Teal suggested reading about counter culture after presenting my findings on International Times, of which she has copies. All Dressed up by Jonathon Green would be useful and I now have this to thumb through. I make a note to get hold of copies of Fantastic Man, BUTT (I have the book of the first five years of BUTT magazine) The Gentlewoman and the April edition of Creative Review where designer and magazine enthusiast Jeremy Leslie has written about Fantastic Man. Teal mentioned many women’s magazines fanzines namely: Bust, Chrysalis, Spare Rib, Shocking Pink and the movement stitch ‘n bitch. Jeremy Leslie was featured in Grafik magazine in February, I found a news story in The Independent about the launch of The Gentlewoman. I visit Jeremy Leslie’s Magculture website which is a great resource, I find a magazine called The Ultimate Man, a men’s title from the 1970s an era says Jeremy that Fantastic Man among others have referenced for their design. Manzine for the bloke down the pub! Army Man by the Simpsons scriptwriter George Meyer.
In my scratching of the surface of counter culture print, Mary Whitehouse came to mind, the supposed voice of the nation, i don’t want to give her too much air time here, sufficed to say the age of libertarianism in the 60s and 70s had to meet with an equal and opposite force and that came in the guise of Mrs Whitehouse.
April to May 2010
In 2000 I contributed to Zed magazine (now defunct I believe), issue 7 public + private. Teal and I had articles situated next to each other, on the theme of public and private, Teal chose to write about The Woman’s Building an I wrote about pseudonyms. I shall re-read Teal’s piece as no doubt it will prove useful, the 1970s are now featuring quite prominently, I wonder if this will be a good counterpoint to contemporary publications?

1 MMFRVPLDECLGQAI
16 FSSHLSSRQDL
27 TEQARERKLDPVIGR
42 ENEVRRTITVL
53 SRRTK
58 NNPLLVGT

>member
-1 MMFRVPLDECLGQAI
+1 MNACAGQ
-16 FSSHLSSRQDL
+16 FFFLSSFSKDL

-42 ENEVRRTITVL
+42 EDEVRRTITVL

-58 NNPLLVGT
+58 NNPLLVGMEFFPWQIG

I recall reading in 2000 the excellent On Queer Street: A social history of British Homosexuality 1895–1995 by Hugh David for a review I wrote for a friend who was working at a publishers. I photocopied it for some general reading.
The UK general election and women voters feel sidelined according to Ruth Sunderland. In 1995 Teal edited the book Communication Design and wrote an essay Generation Terrorists: Fanzines and Communication, another on the ‘pending reading’ list. From the same book Redesigning Men: Arena Magazine, Image and Identity by David Cook is on the list.
I found an interview with Claire Daly the first editor of Spare Rib magazine. Following this an interview with Sue O’Sullivan editor of Spare Rib from 1979 to 1984. Ms. Magazine, founded in 1971 is another title to add to the collection.
Having recommended Liz McQuiston’s Suffragettes to She-Devils to one of my foundation students I thought I should remind myself of its contents. The magazine Oz is mentioned in the Foreword by Germaine Greer, Greer guest edited issue 29 of Oz.
28 April and tutorial with Anna. I need to collect more stuff and start filtering what I’m collecting. Sit with more contemporary publications. From a business point-of-view consider the target audience. Take BUTT as the epicenter in relation to the publications Teal has mentioned. Carry on with Focault, queer theory and less on feminism.
In the news Afghan feminists
And to finish off this epic eight and a half thousand word update on eight months work I came across the magazine Gay Left, which could prove to be instrumental, I’m not sure how just yet, but it feels good.
Now it’s a film then bed.